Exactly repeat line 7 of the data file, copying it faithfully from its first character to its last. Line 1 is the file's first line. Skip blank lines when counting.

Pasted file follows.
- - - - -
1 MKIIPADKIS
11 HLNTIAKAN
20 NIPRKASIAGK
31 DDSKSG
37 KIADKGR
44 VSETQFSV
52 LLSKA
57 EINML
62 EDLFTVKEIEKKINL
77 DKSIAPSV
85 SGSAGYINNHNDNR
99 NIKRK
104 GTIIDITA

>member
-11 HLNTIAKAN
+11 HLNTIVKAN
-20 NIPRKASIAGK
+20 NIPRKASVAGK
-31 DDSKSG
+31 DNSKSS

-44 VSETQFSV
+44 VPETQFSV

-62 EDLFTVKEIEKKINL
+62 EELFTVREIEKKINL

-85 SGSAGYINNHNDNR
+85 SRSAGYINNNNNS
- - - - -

52 LLSKA